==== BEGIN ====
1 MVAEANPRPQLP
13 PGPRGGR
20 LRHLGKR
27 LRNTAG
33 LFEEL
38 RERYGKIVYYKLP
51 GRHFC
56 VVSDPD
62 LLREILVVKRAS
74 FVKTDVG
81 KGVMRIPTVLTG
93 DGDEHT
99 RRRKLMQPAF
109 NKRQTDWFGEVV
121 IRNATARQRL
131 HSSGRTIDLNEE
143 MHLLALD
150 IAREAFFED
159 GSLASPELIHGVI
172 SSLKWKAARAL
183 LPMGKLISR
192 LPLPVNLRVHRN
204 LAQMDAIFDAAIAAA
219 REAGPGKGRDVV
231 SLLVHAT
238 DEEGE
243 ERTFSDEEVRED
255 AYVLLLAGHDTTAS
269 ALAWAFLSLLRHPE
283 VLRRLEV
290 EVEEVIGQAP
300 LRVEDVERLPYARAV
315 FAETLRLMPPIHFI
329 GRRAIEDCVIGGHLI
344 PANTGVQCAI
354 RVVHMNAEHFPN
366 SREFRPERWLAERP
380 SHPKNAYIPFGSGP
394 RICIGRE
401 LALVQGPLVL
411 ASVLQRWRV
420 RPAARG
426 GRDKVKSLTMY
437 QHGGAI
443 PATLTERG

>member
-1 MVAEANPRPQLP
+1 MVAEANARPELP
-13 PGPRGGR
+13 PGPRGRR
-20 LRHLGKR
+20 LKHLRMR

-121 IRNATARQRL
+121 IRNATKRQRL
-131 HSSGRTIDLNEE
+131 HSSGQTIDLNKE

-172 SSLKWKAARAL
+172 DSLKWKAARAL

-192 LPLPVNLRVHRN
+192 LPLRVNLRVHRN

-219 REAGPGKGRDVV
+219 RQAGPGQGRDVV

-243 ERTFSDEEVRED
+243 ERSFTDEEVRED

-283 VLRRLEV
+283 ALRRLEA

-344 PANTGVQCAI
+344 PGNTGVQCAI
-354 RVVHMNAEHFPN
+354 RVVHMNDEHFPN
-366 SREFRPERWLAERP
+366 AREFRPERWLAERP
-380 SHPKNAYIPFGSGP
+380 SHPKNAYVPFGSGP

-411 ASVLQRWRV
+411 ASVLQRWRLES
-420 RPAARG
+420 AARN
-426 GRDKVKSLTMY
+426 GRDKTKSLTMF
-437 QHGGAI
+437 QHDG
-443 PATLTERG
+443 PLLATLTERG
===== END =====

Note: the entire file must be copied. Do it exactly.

1 MVAEANPRPQLP
13 PGPRGGR
20 LRHLGKR
27 LRNTAG
33 LFEEL
38 RERYGKIVYYKLP
51 GRHFC
56 VVSDPD
62 LLREILVVKRAS
74 FVKTDVG
81 KGVMRIPTVLTG
93 DGDEHT
99 RRRKLMQPAF
109 NKRQTDWFGEVV
121 IRNATARQRL
131 HSSGRTIDLNEE
143 MHLLALD
150 IAREAFFED
159 GSLASPELIHGVI
172 SSLKWKAARAL
183 LPMGKLISR
192 LPLPVNLRVHRN
204 LAQMDAIFDAAIAAA
219 REAGPGKGRDVV
231 SLLVHAT
238 DEEGE
243 ERTFSDEEVRED
255 AYVLLLAGHDTTAS
269 ALAWAFLSLLRHPE
283 VLRRLEV
290 EVEEVIGQAP
300 LRVEDVERLPYARAV
315 FAETLRLMPPIHFI
329 GRRAIEDCVIGGHLI
344 PANTGVQCAI
354 RVVHMNAEHFPN
366 SREFRPERWLAERP
380 SHPKNAYIPFGSGP
394 RICIGRE
401 LALVQGPLVL
411 ASVLQRWRV
420 RPAARG
426 GRDKVKSLTMY
437 QHGGAI
443 PATLTERG

>member
-1 MVAEANPRPQLP
+1 MVAEANARPELP
-13 PGPRGGR
+13 PGPRGRR
-20 LRHLGKR
+20 LKHLRMR

-121 IRNATARQRL
+121 IRNATKRQRL
-131 HSSGRTIDLNEE
+131 HSSGQTIDLNKE

-172 SSLKWKAARAL
+172 DSLKWKAARAL

-192 LPLPVNLRVHRN
+192 LPLRVNLRVHRN

-219 REAGPGKGRDVV
+219 RQAGPGQGRDVV

-243 ERTFSDEEVRED
+243 ERSFTDEEVRED

-283 VLRRLEV
+283 ALRRLEA

-344 PANTGVQCAI
+344 PGNTGVQCAI
-354 RVVHMNAEHFPN
+354 RVVHMNDEHFPN
-366 SREFRPERWLAERP
+366 AREFRPERWLAERP
-380 SHPKNAYIPFGSGP
+380 SHPKNAYVPFGSGP

-411 ASVLQRWRV
+411 ASVLQRWRLES
-420 RPAARG
+420 AARN
-426 GRDKVKSLTMY
+426 GRDKTKSLTMF
-437 QHGGAI
+437 QHDG
-443 PATLTERG
+443 PLLATLTERG